DUBAI (CNN) -- A court in Dubai sentenced two men Wednesday to 15 years in prison for the rape and kidnapping of a 15-year-old French boy.
Veronique Robert, mother of the 15-year-old French-Swiss teen, speaking outside a court in Dubai.
The boy's mother, Veronique Robert, was visibly upset after the sentence was read and promised to appeal.
Robert, a French journalist, brought the case to the media's attention in recent months in an effort to shed light on what she deemed to be injustices in the pro-Western emirate of Dubai.
Robert said Wednesday's sentence was too lenient for a crime that she believes is tantamount to attempted murder because one of her son's attackers was knowingly HIV-positive at the time of the rape.
She refrained from asking the death penalty for her son's attackers, but said she hoped the sentence would be much longer.
A spokesman for the Dubai government, Habib al Mulla, told CNN the sentence was in accordance with international standards and was not lenient.
"Today's verdict has proven that the system is efficient and is fair to all parties involved," al Mulla said.
The case began in July, when the two men, 36 and 18, kidnapped and raped the French teenager at knifepoint.
Robert contacted French diplomats, who took up the allegations with Dubai authorities. Al Mulla said police action was swift and arrests were made within 24 hours.
But Robert has said the case was botched from the start, beginning with her son's examination by a doctor who said her son was gay. Homosexuality in Dubai is illegal, and the teen could have faced as much as a year in prison.
Robert's son has since returned to France and was not in court for Wednesday's sentencing.
Robert has also said Dubai authorities repeatedly concealed evidence -- confirmed in court papers -- that one of the attackers was HIV-positive. Robert said her son, who is still awaiting test results to find out whether he has the virus, could have gotten treatment much sooner had they known.
Dubai authorities deny any evidence was concealed.
The case has shed light on Dubai's attitudes toward rape and homosexuality, which some Western observers have said is outdated. Al Mulla, however, said Wednesday's sentencing and the government's handling of the case proves the country's system works.
"It's today's verdict which proves that there is a system," al Mulla said. "The system is working properly. However, if there is any room for any improvement in the system, we'll definitely look into it, consider it, and if there's any room for improvement, we'll implement it."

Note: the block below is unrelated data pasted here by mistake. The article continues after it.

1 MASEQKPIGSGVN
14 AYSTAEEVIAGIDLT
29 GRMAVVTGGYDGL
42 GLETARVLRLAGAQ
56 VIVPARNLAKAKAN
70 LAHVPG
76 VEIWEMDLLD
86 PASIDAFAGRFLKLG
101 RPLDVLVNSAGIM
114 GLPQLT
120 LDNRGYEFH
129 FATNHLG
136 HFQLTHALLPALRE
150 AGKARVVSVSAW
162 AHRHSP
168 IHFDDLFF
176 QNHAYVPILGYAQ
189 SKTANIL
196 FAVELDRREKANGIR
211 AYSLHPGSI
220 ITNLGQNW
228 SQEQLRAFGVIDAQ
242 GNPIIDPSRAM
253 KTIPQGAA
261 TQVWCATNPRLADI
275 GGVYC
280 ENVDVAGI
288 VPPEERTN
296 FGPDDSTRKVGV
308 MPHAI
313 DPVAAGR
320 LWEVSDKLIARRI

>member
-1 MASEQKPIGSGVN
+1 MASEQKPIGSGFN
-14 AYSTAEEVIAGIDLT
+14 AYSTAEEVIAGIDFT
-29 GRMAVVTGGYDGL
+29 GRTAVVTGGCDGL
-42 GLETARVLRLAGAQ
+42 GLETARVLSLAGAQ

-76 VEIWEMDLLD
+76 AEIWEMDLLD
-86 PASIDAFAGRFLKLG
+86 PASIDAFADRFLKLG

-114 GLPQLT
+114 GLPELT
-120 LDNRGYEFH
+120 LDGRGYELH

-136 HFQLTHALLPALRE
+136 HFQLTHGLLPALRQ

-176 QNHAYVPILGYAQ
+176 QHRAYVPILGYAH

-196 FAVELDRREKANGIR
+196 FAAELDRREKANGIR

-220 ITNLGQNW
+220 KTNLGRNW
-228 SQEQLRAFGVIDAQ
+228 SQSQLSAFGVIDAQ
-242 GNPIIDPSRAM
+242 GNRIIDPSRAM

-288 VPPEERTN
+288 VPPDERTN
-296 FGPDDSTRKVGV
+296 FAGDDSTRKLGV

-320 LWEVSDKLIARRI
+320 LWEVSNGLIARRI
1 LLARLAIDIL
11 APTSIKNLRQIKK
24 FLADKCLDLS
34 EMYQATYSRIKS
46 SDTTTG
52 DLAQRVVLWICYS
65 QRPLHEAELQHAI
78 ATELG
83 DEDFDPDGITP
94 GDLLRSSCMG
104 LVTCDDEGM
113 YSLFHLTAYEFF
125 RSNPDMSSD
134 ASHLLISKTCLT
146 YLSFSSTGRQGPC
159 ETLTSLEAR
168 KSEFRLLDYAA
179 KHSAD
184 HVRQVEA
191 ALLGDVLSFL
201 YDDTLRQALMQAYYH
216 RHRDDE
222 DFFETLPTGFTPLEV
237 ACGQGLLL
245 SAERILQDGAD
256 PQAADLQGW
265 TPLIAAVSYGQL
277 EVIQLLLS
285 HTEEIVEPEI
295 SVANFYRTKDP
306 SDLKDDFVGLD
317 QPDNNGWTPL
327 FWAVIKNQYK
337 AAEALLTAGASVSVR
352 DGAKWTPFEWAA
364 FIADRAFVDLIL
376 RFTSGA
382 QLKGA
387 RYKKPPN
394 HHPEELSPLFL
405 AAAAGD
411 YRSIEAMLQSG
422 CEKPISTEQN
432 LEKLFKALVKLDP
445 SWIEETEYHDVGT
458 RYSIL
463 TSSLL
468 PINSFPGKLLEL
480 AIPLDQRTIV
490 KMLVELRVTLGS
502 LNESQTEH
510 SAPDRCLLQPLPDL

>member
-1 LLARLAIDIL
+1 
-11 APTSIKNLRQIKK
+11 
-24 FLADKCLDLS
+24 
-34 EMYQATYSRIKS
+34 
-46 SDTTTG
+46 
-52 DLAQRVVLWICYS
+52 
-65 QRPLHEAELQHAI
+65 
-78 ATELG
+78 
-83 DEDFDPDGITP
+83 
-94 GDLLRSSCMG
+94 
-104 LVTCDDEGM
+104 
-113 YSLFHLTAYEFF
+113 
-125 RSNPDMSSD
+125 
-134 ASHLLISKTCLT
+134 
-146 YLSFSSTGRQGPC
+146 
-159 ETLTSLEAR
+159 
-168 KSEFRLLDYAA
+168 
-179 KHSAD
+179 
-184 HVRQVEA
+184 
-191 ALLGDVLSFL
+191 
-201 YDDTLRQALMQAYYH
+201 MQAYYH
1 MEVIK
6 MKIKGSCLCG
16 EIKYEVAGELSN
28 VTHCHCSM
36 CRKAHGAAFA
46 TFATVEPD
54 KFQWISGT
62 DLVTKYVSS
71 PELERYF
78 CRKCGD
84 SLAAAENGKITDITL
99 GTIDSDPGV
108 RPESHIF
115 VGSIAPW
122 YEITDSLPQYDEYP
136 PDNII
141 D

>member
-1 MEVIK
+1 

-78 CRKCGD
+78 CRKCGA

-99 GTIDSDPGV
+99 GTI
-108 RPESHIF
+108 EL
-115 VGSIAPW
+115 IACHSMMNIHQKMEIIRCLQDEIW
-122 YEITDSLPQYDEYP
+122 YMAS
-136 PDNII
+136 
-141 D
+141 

The mother has already filed suit in courts in Paris and Geneva, Switzerland seeking compensation from Sheikh Khalifa, president of the United Arab Emirates, and the prime minister and vice president of Dubai, Sheikh Mohammed al Maktoum.
She is also suing others, including the Dubai police chief. Robert started a Web site over the summer, boycottdubai.com, demanding better treatment for children who suffer sexual assault there.
At a press conference last month, she proclaimed, "We are here because I just would like first justice for my son; and second for every girl and boy who was raped and even had no chance to speak."
Robert said she will drop all her pending cases if the government sets up rape clinics, recognizes the status of rape victims, and takes precautions after rape against sexually-transmitted diseases. In the wake of Wednesday's verdict, Robert said a Dubai government official told her the emirate plans to open its first rape clinic, which she said was a small victory.
The government has not yet officially announced its plans to open such a facility. Al Mulla told CNN that Dubai believes a reception center for rape victims is "a good solution."
"We are considering it," he said, regarding Robert's request. "We believe it's good. It's good for the victims, and it's good for the whole system." E-mail to a friend
CNN correspondent Wilf Dinnick contributed to this report.